Potential Recovery Source for Sureties in Utah -The Residence Lien Restriction and Lien Recovery Fund Act.


Potential Recovery Source for Sureties in Utah – The Residence Lien Restriction and Lien Recovery Fund Act. In 1994, the Utah Legislature recognized a problem within the residential construction industry. A few contractors were taking money for construction but not paying subcontractors and suppliers. Therefore, homeowners had to pay the subcontractors and suppliers directly to prevent loss of the home due to lien foreclosure. In effect, the homeowner had to pay twice for the same product or service. To correct this inequity, the legislature passed the Utah Residence Lien Restriction and Lien Recovery Fund Act (“the Act”). The Act addresses the problem in two ways. First, the Act prohibits anyone who provides services or materials for residential housing construction from either maintaining a mechanics’ lien against a residence or obtaining a civil judgment against a homeowner for construction expensesprovided the homeowner complies with certain requirements. Second, the Act creates the Residence Lien Recovery Fund (“Fund”). The Fund serves as an alternate payment source for contractors, laborers, or suppliers whose liens are voided because the homeowner is protected under the Act so long as the qualified payment complies with all the conditions and claim requirements.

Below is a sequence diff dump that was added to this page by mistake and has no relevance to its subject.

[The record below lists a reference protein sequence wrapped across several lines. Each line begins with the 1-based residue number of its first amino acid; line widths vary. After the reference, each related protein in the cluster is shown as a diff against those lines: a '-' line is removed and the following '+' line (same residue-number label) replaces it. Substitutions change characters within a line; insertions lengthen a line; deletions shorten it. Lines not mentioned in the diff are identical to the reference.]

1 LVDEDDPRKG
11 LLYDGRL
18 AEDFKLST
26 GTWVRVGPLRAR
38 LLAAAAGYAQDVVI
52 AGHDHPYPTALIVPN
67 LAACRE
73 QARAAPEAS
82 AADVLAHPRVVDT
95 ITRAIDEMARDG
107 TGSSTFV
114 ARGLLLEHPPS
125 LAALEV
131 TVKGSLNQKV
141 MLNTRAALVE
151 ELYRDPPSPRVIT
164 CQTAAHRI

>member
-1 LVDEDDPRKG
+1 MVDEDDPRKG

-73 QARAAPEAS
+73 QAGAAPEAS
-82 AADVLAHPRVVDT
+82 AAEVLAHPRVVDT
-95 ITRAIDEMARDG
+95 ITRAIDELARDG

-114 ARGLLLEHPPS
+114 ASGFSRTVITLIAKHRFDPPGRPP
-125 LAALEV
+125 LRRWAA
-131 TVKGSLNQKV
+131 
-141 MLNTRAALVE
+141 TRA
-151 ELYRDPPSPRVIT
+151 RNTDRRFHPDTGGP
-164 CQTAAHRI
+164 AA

Is a surety who pays a contractor, laborer or supplier subrogated to the rights to recover this payment from the Fund? In CCAM Enterprises, LLC v. Dep’t of Commerce, Div. of Occupational & Prof’l Licensing, 324 P.3d 648 (Ut.App. 2014), the court held that the assignee of a subcontractor was permitted to make a claim on the Fund. The court held that because the Act does not specifically bar assignment, qualified beneficiaries are free to assign their claims. Although this case does not squarely address a surety’s subrogation rights, it presents an opportunity for the surety to explore recovery of funds paid to subcontractors, suppliers and laborers on residential projects.